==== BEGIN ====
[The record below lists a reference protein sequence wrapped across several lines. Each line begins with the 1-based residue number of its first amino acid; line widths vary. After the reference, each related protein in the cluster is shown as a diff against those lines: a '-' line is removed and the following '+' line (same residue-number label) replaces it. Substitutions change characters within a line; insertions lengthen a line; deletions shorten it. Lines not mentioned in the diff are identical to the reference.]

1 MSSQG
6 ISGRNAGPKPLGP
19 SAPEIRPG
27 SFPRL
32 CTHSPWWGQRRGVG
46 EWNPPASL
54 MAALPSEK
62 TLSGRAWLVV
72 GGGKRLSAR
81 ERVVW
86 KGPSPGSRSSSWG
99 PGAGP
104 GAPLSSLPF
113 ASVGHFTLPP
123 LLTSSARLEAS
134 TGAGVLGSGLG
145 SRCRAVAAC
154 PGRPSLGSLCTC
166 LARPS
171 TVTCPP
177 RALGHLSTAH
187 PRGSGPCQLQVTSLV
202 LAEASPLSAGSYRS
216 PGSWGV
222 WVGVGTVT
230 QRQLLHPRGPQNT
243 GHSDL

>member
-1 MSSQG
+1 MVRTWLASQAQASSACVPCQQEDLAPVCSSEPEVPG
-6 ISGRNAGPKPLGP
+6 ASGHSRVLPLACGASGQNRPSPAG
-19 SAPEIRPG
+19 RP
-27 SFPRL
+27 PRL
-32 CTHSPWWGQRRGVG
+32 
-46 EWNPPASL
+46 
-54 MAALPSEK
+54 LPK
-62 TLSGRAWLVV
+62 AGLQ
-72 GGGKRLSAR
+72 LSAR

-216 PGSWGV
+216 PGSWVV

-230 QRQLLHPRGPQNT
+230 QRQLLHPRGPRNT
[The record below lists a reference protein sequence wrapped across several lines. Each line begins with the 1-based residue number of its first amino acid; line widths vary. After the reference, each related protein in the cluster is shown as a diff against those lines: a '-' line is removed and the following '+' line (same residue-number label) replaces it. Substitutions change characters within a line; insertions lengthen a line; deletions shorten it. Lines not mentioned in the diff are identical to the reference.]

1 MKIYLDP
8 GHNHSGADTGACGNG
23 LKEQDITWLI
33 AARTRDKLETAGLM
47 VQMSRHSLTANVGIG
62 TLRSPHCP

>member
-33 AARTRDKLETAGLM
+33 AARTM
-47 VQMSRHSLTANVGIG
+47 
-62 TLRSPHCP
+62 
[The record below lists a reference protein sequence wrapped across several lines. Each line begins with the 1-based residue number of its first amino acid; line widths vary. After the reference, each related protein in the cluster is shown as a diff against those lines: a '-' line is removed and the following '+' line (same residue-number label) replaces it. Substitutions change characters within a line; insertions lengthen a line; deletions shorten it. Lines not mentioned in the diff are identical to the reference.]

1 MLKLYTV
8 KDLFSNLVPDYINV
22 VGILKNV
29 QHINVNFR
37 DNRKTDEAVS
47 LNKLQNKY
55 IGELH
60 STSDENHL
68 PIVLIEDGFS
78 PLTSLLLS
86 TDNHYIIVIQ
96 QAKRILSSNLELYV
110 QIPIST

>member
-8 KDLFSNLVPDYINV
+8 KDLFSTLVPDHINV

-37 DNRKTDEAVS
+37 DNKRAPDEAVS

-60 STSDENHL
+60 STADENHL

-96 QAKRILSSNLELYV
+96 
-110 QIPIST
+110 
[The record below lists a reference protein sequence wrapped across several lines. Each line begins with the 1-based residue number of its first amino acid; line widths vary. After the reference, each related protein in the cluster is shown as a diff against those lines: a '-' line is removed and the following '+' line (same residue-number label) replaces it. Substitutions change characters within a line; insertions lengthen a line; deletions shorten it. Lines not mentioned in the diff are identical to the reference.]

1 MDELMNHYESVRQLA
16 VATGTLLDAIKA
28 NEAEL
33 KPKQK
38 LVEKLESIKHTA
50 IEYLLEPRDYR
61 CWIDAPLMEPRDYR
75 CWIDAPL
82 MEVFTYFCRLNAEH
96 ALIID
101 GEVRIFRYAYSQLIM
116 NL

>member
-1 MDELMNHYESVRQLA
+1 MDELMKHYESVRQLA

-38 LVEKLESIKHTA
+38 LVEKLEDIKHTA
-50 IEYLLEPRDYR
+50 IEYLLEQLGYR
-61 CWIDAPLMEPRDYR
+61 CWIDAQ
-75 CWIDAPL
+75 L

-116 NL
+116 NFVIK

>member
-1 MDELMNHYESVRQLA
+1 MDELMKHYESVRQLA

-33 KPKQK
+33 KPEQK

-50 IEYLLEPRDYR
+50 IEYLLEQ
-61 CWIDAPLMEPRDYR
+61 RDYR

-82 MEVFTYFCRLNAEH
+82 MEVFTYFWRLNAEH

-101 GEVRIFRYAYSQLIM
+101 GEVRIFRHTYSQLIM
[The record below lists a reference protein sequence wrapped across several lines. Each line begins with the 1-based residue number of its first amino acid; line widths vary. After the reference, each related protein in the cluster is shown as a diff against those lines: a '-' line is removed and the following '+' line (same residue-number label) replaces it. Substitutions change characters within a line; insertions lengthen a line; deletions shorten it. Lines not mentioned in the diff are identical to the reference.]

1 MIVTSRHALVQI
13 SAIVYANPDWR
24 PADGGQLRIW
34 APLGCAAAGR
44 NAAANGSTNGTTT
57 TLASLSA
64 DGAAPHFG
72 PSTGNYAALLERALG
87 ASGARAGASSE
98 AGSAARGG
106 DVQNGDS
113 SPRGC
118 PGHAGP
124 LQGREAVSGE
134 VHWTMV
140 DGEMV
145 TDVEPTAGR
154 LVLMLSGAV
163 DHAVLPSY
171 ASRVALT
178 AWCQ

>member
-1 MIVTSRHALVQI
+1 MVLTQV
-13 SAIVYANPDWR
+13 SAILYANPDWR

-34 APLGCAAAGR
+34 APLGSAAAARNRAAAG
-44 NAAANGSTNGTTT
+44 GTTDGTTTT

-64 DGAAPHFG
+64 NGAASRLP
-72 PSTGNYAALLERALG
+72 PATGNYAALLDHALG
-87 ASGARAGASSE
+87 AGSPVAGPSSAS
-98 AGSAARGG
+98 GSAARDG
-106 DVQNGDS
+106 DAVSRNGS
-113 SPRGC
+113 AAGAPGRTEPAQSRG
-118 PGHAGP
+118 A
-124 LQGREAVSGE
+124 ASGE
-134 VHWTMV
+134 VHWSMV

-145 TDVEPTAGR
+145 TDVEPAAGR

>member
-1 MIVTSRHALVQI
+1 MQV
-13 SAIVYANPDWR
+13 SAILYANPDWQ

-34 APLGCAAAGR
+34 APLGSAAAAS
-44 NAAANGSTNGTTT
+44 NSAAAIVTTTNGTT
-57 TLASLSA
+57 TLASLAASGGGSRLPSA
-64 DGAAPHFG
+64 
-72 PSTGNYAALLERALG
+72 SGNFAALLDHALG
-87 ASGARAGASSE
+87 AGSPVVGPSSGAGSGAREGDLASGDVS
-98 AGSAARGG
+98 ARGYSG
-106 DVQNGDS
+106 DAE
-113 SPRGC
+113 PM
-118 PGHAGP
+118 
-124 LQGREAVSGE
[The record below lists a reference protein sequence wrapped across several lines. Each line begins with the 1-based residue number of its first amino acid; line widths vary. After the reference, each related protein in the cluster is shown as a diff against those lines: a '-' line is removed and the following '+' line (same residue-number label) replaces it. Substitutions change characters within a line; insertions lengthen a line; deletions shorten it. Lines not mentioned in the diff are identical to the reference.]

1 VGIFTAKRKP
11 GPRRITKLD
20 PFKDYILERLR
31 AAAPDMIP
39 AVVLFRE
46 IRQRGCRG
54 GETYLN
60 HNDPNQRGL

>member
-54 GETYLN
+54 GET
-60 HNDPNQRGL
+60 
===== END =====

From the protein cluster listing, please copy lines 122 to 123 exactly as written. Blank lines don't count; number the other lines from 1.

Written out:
-50 IEYLLEPRDYR
+50 IEYLLEQ